You all know that occasionally I will link you a regular Saturday feature of The Guardian‘s online book section called “My Writing Life.” That feature delivers exactly what its name implies: a discussion by a writer of what her or his writing day is like, and a sense of what the process of writing is like for that person.
Discussions of what a process is like are inevitably prosaic affairs, although craftsmen in any field are likely to be interested in how others involved in their field do what they do, and may well find the discussion fascinating. Every once in a while, however, we find a writer who actually writes well when he is discussing the craft of writing.
Take, for instance, Jake Arnott, and his comments on his latest novel:
“The Fatal Tree is set in 18th-century London and I was lucky enough to be working close to where most of the action is set and could explore its labyrinthine topography. I would follow the banks of the River Fleet, its underground course flowing down Ray Street into Farringdon Road. This was the main sewer that John Gay dubbed Cloacina, the goddess of the gutter, and it now runs beneath the new cycle lane that runs along that street down to Blackfriars. Or I might plod above it, over the crossing at Holborn viaduct to St Sepulchre-without-Newgate. Here the procession to Tyburn for the condemned began, a gruesome narrative of its own with hidden detours like the alleyway of Little Turnstile where the thief Jack Sheppard planned to make his final escape from the noose. As well as providing necessary mental exercise, these peregrinations became essential to the imagining of the book.”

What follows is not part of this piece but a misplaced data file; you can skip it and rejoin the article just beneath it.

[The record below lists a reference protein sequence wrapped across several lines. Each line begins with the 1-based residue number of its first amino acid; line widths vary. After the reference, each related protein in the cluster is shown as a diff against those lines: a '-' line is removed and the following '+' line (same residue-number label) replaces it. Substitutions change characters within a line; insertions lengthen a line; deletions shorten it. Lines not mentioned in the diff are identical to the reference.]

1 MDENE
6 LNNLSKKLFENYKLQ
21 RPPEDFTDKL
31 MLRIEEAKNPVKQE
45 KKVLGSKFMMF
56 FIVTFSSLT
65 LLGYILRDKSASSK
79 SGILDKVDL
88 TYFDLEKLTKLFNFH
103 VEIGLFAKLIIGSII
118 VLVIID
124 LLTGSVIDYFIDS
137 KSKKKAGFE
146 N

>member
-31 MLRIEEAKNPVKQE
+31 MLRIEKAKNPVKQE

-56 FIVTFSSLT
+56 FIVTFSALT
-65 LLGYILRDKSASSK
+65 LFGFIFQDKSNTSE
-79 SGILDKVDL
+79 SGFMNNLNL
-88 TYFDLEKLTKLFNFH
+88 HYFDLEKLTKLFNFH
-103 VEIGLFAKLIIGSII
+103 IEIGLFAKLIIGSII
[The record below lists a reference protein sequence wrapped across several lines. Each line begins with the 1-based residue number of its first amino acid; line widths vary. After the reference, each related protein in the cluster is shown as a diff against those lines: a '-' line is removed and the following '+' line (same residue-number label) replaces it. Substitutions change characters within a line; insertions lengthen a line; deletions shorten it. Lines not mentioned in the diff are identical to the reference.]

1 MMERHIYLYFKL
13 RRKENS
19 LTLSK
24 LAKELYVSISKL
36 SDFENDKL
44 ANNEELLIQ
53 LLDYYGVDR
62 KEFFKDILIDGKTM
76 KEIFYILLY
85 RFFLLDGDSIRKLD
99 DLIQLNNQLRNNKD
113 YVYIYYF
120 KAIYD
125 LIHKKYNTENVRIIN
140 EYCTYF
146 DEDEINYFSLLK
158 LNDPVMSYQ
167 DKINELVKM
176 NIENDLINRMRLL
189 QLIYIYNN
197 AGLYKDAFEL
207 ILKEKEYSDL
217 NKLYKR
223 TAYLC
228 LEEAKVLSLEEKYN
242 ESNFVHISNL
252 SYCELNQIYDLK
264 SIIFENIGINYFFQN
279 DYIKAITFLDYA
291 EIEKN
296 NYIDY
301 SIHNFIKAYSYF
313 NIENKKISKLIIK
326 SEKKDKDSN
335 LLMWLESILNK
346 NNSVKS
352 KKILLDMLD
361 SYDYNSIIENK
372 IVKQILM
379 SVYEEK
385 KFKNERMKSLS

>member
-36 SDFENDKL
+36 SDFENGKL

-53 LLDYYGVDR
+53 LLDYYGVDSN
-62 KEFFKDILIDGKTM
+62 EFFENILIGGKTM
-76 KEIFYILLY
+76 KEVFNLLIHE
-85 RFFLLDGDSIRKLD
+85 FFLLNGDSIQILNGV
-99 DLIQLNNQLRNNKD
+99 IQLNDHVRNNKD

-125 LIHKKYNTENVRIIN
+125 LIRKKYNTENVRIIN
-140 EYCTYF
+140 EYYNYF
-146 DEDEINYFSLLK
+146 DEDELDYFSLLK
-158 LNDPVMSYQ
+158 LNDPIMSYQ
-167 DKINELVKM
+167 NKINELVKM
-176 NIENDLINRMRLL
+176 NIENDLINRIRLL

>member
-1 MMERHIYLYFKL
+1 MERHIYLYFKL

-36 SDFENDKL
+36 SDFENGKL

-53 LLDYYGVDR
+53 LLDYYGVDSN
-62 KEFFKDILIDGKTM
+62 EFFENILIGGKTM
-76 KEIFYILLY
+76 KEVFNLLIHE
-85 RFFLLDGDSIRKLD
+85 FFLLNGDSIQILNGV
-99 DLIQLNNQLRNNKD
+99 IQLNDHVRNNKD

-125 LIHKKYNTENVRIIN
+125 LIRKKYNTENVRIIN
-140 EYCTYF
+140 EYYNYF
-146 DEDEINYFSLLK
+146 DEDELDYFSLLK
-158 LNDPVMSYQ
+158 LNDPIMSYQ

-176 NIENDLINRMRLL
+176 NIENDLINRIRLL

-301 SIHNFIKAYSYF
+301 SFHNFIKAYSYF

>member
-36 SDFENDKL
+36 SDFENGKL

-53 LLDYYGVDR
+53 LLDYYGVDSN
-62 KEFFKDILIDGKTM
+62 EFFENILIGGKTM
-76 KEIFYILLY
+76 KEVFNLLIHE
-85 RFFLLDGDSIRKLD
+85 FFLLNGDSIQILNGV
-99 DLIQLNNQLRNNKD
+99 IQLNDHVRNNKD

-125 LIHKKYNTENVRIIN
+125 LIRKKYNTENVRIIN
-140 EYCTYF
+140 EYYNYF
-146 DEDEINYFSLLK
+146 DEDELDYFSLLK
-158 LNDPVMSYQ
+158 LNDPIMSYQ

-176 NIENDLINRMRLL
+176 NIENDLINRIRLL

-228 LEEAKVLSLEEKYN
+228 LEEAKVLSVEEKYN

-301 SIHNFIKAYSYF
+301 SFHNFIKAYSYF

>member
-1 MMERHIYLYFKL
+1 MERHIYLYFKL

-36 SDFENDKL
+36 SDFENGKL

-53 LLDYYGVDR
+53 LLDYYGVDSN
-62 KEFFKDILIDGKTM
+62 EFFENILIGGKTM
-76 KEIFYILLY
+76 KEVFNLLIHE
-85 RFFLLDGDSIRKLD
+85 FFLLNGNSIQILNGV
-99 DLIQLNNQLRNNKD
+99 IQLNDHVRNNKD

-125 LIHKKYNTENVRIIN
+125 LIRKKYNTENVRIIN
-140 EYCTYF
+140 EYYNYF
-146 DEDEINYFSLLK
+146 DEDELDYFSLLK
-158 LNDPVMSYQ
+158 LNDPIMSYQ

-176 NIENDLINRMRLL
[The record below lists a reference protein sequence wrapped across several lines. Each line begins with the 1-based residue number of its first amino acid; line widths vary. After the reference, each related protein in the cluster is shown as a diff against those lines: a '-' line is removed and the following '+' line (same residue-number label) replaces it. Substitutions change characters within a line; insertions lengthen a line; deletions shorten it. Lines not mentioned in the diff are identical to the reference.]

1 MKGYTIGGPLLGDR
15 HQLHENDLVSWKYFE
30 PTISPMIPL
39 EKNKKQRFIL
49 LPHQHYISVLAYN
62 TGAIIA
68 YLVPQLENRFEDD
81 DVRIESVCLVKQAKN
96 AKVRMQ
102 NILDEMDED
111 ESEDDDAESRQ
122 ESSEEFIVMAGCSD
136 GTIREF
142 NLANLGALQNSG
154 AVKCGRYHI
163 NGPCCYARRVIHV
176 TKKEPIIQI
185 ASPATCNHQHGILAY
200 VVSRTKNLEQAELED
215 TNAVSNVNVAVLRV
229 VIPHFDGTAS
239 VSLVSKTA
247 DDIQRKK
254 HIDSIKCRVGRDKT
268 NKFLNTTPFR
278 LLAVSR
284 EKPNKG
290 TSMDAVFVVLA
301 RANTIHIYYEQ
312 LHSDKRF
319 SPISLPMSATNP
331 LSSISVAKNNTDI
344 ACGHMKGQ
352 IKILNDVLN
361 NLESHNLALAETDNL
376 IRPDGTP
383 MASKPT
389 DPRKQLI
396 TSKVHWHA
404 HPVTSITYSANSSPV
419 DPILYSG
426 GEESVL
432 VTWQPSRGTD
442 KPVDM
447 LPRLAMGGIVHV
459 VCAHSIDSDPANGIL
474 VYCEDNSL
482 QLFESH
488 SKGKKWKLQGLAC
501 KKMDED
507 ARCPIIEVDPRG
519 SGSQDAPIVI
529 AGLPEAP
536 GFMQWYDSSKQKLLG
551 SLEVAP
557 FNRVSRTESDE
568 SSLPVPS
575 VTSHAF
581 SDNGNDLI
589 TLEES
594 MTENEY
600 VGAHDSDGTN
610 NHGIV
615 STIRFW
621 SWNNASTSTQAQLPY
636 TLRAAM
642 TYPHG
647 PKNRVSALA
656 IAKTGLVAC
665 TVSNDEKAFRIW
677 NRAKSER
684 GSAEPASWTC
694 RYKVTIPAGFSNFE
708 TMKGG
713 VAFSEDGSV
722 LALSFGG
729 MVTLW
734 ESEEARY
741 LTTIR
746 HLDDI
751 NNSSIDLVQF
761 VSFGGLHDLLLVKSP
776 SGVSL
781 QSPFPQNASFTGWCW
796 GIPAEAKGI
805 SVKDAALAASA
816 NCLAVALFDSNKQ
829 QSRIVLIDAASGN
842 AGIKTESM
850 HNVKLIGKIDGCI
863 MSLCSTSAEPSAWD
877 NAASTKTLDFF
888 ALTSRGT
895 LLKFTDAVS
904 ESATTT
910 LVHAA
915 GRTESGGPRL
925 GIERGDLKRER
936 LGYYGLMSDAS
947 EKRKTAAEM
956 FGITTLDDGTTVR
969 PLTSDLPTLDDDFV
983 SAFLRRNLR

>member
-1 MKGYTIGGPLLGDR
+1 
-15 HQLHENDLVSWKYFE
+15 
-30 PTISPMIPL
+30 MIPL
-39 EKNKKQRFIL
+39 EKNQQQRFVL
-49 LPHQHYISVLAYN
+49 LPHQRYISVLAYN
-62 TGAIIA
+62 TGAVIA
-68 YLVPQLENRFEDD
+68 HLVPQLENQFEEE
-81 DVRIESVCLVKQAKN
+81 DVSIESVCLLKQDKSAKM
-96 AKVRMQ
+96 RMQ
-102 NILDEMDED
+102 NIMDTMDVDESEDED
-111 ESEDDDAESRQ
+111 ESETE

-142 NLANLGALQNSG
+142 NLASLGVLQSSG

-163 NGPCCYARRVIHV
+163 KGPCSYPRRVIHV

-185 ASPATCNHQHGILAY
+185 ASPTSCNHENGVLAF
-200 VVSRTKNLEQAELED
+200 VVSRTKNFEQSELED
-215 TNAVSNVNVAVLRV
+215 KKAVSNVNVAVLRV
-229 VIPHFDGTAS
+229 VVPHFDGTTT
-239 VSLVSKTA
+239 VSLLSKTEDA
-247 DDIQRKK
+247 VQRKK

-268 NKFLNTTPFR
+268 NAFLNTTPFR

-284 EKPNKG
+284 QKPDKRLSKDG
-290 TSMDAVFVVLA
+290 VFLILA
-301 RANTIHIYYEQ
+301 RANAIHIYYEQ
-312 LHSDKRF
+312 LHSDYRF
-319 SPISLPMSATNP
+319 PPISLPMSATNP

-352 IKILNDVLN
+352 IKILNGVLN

Arnott’s sentences become pleasantly labyrinthine themselves, enticing us to follow him along in his thought; and enticing many of us, I suspect, to buy his novel, and see where it leads us.
His whole essay is a hopeful, honest missive, worth the time of all of us who hunch over a keyboard or a notebook each day, delighting when the words come and despairing when they don’t. The quotation Arnott pulls from Truman Capote sounds like it might be apocryphal, but I myself, having practiced it one day last week, believe it to be true in all senses. Sometimes one word, or, in my case, one small passage, is all the day will allow you to squeeze in. If that word is the right word, though, or if that passage solves a problem for you or fits what you are writing at the moment, then breathe a silent prayer of thanks to the gods of writing, break for the day, and then go back to work the next day. And count that one word or that one brief passage as a good day’s work done. Chances are, you’ll know how to go forward the next day and be even more productive.